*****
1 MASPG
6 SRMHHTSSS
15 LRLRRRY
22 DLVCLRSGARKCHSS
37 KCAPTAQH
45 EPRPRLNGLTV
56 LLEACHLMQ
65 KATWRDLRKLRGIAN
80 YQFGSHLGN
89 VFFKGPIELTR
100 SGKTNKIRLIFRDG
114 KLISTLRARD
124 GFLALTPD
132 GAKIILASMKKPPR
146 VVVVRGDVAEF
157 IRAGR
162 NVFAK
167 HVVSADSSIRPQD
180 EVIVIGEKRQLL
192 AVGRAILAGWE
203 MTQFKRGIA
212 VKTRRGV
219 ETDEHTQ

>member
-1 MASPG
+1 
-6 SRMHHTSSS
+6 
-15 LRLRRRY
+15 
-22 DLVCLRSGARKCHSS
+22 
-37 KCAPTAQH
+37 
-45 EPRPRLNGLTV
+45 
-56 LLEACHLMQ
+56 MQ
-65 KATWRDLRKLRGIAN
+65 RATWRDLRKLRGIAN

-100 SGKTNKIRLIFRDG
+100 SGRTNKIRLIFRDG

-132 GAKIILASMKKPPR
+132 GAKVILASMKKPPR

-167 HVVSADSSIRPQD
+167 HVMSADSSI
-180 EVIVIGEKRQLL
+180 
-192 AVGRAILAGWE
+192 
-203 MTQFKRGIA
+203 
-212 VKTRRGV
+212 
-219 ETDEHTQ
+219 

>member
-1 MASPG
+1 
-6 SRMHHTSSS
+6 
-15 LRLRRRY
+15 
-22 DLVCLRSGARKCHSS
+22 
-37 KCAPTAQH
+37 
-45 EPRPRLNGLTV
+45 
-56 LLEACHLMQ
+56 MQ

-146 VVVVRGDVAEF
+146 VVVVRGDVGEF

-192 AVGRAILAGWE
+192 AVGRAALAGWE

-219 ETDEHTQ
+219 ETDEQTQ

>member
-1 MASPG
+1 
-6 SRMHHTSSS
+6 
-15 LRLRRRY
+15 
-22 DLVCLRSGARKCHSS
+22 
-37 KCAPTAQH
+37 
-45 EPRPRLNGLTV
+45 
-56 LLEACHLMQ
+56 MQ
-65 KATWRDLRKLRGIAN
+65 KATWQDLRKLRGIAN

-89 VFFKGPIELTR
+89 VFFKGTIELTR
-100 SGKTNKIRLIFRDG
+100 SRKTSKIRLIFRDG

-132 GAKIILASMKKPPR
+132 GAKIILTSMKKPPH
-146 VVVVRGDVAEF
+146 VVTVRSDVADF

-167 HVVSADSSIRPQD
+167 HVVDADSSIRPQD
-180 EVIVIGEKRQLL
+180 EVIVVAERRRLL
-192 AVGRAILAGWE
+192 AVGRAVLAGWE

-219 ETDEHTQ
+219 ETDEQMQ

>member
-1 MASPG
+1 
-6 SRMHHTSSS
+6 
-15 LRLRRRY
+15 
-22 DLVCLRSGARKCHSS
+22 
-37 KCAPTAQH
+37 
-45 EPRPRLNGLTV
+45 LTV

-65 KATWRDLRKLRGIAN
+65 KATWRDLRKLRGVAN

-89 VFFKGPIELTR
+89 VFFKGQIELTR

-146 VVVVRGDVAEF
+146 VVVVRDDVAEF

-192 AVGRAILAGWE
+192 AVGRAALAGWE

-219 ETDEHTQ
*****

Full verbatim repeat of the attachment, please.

1 MASPG
6 SRMHHTSSS
15 LRLRRRY
22 DLVCLRSGARKCHSS
37 KCAPTAQH
45 EPRPRLNGLTV
56 LLEACHLMQ
65 KATWRDLRKLRGIAN
80 YQFGSHLGN
89 VFFKGPIELTR
100 SGKTNKIRLIFRDG
114 KLISTLRARD
124 GFLALTPD
132 GAKIILASMKKPPR
146 VVVVRGDVAEF
157 IRAGR
162 NVFAK
167 HVVSADSSIRPQD
180 EVIVIGEKRQLL
192 AVGRAILAGWE
203 MTQFKRGIA
212 VKTRRGV
219 ETDEHTQ

>member
-1 MASPG
+1 
-6 SRMHHTSSS
+6 
-15 LRLRRRY
+15 
-22 DLVCLRSGARKCHSS
+22 
-37 KCAPTAQH
+37 
-45 EPRPRLNGLTV
+45 
-56 LLEACHLMQ
+56 MQ
-65 KATWRDLRKLRGIAN
+65 RATWRDLRKLRGIAN

-100 SGKTNKIRLIFRDG
+100 SGRTNKIRLIFRDG

-132 GAKIILASMKKPPR
+132 GAKVILASMKKPPR

-167 HVVSADSSIRPQD
+167 HVMSADSSI
-180 EVIVIGEKRQLL
+180 
-192 AVGRAILAGWE
+192 
-203 MTQFKRGIA
+203 
-212 VKTRRGV
+212 
-219 ETDEHTQ
+219 

>member
-1 MASPG
+1 
-6 SRMHHTSSS
+6 
-15 LRLRRRY
+15 
-22 DLVCLRSGARKCHSS
+22 
-37 KCAPTAQH
+37 
-45 EPRPRLNGLTV
+45 
-56 LLEACHLMQ
+56 MQ

-146 VVVVRGDVAEF
+146 VVVVRGDVGEF

-192 AVGRAILAGWE
+192 AVGRAALAGWE

-219 ETDEHTQ
+219 ETDEQTQ

>member
-1 MASPG
+1 
-6 SRMHHTSSS
+6 
-15 LRLRRRY
+15 
-22 DLVCLRSGARKCHSS
+22 
-37 KCAPTAQH
+37 
-45 EPRPRLNGLTV
+45 
-56 LLEACHLMQ
+56 MQ
-65 KATWRDLRKLRGIAN
+65 KATWQDLRKLRGIAN

-89 VFFKGPIELTR
+89 VFFKGTIELTR
-100 SGKTNKIRLIFRDG
+100 SRKTSKIRLIFRDG

-132 GAKIILASMKKPPR
+132 GAKIILTSMKKPPH
-146 VVVVRGDVAEF
+146 VVTVRSDVADF

-167 HVVSADSSIRPQD
+167 HVVDADSSIRPQD
-180 EVIVIGEKRQLL
+180 EVIVVAERRRLL
-192 AVGRAILAGWE
+192 AVGRAVLAGWE

-219 ETDEHTQ
+219 ETDEQMQ

>member
-1 MASPG
+1 
-6 SRMHHTSSS
+6 
-15 LRLRRRY
+15 
-22 DLVCLRSGARKCHSS
+22 
-37 KCAPTAQH
+37 
-45 EPRPRLNGLTV
+45 LTV

-65 KATWRDLRKLRGIAN
+65 KATWRDLRKLRGVAN

-89 VFFKGPIELTR
+89 VFFKGQIELTR

-146 VVVVRGDVAEF
+146 VVVVRDDVAEF

-192 AVGRAILAGWE
+192 AVGRAALAGWE

-219 ETDEHTQ